Fundamentals of High Quality Project Risk Management

High quality project risk management relies on information, common sense, experience -- and to a certain degree -- gut instinct and intuition. Risks are threats to project success. Risks that are both possible and probable must be identified and analyzed  to fully understand what can happen, what is likely to happen, and if the worst should occur, what would be the result?  This is the essence and purpose of "project risk management".  Read on to learn how it works.

It Takes a Process to Manage Project Risk

Risk management is both a strategy and a process.  As a strategy, it embraces the concept that all projects have risk, and the goal is to ensure that those risks are managed to ensure that projects can be completed successfully.  Risk is no reason to avoid projects - it's a basis for making decisions about project scope, planning and execution.  There may very well be projects that are deemed to risky to proceed, but on the whole, most risks can be managed.  That's where the process come in.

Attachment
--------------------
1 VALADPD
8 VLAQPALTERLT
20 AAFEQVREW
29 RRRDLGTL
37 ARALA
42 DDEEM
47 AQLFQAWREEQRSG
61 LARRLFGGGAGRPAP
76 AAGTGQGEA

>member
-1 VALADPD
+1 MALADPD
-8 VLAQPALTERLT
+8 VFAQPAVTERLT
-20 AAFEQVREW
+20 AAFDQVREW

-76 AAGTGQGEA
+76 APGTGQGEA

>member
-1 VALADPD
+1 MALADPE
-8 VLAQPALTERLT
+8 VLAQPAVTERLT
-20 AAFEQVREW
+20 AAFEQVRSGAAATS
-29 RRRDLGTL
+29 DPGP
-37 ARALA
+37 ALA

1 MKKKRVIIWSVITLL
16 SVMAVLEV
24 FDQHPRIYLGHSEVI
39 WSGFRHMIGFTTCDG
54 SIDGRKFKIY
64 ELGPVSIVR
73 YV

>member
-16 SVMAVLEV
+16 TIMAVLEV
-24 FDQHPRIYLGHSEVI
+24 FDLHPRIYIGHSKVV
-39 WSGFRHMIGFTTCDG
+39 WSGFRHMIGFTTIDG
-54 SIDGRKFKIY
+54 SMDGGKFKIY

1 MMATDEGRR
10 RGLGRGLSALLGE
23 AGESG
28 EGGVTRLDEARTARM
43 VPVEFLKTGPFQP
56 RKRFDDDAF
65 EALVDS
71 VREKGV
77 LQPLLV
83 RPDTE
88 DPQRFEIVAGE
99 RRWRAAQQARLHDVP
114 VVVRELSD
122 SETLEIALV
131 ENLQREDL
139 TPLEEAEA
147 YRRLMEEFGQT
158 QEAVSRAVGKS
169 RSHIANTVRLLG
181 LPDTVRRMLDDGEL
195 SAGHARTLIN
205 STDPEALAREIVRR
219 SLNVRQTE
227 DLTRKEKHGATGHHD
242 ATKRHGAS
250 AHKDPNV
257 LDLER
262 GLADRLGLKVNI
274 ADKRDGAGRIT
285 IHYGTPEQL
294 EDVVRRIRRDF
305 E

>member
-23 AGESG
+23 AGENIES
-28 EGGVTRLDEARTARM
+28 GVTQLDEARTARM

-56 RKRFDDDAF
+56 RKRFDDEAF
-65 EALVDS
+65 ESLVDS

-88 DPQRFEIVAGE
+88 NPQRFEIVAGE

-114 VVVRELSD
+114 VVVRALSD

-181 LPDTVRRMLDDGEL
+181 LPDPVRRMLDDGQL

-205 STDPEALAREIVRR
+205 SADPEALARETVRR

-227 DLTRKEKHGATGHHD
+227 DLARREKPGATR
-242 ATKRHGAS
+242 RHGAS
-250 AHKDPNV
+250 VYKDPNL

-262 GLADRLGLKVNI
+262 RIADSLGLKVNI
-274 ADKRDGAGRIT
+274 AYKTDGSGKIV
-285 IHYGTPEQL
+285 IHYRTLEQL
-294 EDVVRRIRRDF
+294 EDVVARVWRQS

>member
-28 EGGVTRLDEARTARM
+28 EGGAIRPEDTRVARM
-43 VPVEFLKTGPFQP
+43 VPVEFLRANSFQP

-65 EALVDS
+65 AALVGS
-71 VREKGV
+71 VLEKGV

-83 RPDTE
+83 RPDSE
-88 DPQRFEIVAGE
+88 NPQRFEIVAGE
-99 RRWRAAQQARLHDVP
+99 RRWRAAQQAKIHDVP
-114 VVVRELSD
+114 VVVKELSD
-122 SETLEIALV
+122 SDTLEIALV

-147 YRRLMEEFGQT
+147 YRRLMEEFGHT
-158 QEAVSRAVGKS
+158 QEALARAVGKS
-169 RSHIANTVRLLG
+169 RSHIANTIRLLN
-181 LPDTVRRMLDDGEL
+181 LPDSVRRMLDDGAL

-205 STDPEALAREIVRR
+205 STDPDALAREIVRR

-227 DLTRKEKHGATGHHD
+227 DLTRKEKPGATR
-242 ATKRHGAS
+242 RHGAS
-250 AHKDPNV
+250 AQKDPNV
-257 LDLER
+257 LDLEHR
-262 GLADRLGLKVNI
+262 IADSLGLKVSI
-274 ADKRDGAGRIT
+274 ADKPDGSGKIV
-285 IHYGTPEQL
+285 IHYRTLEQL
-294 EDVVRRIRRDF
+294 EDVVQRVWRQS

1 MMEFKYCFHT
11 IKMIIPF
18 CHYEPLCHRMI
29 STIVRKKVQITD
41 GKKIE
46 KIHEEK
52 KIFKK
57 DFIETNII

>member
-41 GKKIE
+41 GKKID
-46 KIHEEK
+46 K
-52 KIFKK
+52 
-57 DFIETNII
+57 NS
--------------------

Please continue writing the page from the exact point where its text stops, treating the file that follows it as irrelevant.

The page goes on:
As a standardized governance process, project risk management can be broken down into five working elements: risk origination (the risk is identified), risk assignment (responsibility is assigned), execution (risk response is planned and put into action), oversight (status is monitored) and closure (the risk is eliminated).